Our baby has been home with me this week, both of us sick. I am mostly fine. My throat hurts. That’s all. She is mostly not fine. I am fairly certain her throat hurts, though she’s not able to tell me so. She’s not able to tell me if she aches. She’s not able to tell me how much her cough hurts her. She’s not able to tell me how her breathing is going, if she’s hungry, if she’s desperate for milk even though the doctor told us not to give her milk because it could coagulate her mucus and make breathing harder. She’s not able to tell me anything other than she’s generally unhappy with the state of things.
2019 has had a rough start. My lost my Grandmom. Phoebe has been out of school for two weeks, first the polar vortex, now croup. And I’ll be the first to tell you, I know how things could be much harder for us. All in all, we are well. But good lorde, can I please have some time to get my feet under me?
Baby girl is napping, which means I have 45 minutes, maybe more, to do something productive. I’m starting here, because this is the year I’ve learned that writing is a spiritual practice for me.
So, unless she wakes up in the middle of writing this, I’ve got a list. Now, the list of things I don’t get to do when I’m home with a sick kid is long. The items on that list swirl around me like a swarm of gnats. But the list I’m sharing now is a list of things that were only possible this week because I stayed home with my daughter.
We discovered her curls.
Her hair has been slow to grow. It is fine and wiley and flies in little wisps over her ears. She has croup now, so we’ve been sitting in the bathroom with the shower running and – BLAMO – her curls tightened up in little ringlets all over. We had no idea she was hiding curls in there!
Family slumber parties!
The doctor advised we stay in the room with her over night. The dangerous part of croup is that her airway can become inflamed which would restrict her breathing. We’d be running to the emergency room if that happened, so we got out the futon matresses and made a pallet by her crib so we could hear if her breathing became labored. The thought of a possible emergency is horrible, of course, but the small silver lining is feeling close. Seeing my husband asleep next to the crib, I feel close to them. This is what family does – we bear down, we change everything for one of us who’s in trouble, we come together, we watch out for each other.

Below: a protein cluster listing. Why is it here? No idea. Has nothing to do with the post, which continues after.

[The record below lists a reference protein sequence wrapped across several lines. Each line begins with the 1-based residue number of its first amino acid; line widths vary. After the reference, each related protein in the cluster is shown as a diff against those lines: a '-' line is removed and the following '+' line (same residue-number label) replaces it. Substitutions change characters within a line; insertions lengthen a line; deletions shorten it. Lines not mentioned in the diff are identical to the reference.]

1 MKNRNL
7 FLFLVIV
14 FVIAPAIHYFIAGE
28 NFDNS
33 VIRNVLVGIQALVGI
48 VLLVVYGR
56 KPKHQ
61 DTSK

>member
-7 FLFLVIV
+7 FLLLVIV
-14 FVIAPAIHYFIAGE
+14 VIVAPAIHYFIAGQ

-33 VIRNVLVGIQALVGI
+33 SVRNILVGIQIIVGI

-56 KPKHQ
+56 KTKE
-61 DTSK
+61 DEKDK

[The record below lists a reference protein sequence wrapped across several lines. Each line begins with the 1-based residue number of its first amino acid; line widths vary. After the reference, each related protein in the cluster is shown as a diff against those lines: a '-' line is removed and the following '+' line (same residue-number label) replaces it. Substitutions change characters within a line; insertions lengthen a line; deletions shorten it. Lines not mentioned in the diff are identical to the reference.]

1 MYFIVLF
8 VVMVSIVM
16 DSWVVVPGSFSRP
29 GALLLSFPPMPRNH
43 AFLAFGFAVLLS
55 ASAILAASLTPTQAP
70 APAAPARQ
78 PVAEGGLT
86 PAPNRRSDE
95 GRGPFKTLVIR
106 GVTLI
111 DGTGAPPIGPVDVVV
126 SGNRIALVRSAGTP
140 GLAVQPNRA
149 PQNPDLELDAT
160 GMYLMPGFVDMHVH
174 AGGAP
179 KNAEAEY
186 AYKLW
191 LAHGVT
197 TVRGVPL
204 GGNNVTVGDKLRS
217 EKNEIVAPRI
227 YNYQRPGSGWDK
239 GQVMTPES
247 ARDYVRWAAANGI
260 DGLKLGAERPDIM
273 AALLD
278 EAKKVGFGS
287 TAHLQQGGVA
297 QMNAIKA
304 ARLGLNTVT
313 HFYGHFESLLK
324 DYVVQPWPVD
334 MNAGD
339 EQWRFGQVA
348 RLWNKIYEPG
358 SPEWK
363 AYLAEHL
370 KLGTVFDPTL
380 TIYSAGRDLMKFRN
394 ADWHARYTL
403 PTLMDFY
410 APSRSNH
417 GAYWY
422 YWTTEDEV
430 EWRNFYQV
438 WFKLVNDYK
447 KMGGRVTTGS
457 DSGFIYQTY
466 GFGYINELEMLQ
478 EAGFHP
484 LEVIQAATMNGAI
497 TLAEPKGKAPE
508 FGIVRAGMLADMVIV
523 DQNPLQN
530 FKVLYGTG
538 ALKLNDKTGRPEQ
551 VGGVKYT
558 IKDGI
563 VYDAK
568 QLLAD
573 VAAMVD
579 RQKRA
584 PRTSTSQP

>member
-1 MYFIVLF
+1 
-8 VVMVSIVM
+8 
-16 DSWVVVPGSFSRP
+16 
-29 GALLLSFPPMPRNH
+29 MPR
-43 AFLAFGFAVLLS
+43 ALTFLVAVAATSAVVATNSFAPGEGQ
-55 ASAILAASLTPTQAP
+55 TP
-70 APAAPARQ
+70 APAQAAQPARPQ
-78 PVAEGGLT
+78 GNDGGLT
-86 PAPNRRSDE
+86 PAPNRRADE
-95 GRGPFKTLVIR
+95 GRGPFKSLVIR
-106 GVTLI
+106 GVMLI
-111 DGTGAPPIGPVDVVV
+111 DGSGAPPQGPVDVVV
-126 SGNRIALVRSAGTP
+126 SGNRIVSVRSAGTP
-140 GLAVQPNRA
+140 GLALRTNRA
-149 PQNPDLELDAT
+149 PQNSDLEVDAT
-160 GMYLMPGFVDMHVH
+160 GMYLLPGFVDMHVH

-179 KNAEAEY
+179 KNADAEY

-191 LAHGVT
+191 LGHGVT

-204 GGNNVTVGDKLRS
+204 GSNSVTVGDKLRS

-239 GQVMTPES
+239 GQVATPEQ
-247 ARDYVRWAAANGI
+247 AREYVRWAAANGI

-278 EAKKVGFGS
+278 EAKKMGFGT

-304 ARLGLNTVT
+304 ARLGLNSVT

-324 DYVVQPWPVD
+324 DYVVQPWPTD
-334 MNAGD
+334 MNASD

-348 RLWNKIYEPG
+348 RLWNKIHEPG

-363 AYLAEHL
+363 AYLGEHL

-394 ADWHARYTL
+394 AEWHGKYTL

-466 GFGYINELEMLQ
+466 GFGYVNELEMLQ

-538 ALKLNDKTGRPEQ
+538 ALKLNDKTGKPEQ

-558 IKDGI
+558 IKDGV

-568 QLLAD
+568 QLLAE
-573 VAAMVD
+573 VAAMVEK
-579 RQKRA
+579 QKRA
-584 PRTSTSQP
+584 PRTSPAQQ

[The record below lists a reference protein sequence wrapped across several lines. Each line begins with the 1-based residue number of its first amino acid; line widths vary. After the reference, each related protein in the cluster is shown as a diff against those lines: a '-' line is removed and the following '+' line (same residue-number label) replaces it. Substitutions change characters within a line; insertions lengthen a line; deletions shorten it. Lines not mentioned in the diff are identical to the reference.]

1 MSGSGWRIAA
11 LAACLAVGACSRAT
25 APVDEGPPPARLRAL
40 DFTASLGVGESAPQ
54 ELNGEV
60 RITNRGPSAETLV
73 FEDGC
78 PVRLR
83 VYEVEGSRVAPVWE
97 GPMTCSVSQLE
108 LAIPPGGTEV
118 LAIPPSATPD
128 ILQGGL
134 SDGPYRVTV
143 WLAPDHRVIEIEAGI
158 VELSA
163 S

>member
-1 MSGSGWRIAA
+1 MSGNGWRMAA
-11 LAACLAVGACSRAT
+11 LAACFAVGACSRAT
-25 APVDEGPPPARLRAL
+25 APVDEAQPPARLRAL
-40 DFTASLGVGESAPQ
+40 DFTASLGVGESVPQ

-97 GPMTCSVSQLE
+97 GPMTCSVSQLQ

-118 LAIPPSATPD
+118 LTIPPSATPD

Phoebe did not feel those sentiments at all. She was asleep when Charlie and I entered the nursery to lay on the pallet on the floor. At 4 AM she woke up screaming at the two giant lumps of blankents in the middle of her room. It took some reassuring and then a few rounds of “Twinkle, Twinkle, Little Star” to calm her down.
My heart is up to something
I don’t know exactly what it is that I’m feeling. But this week, I’ve had to take a step back.
Before I left the traditional working world, I was working 60-80 hours a week. I loved the purpose I felt, the fire to run into complex problems, sort them out, make them better. I loved flying all over the world, working with teammates from places I’d never knew the names of until my work brought me there. I loved the camaraderie, the creativity, and the feeling that my days mattered in big and mighty ways.
In the first days of 2019 I had resolutions. As a freelancer, as a dad, as a podcaster, as a husband, as professional, I was ready to go bigger, do more, aim higher.
There’s a lot of year left to do so much more. But the past month has held me back in a way that’s made me busy at home but free of mind. I’ve had to think a lot about what’s important to me, what I hope for, what I wish for, what I plan to do next. I’ve had to look another person in the eyes, a tiny little person who can’t tell me what she needs but who needs me completely. I’ve had to look her in the eyes and remind myself to do my very best by her, that the rest will come. In this season, I need to be still. I need to be here, sitting in the bathroom with the shower running, reading board books, savoring now, dreaming of the future.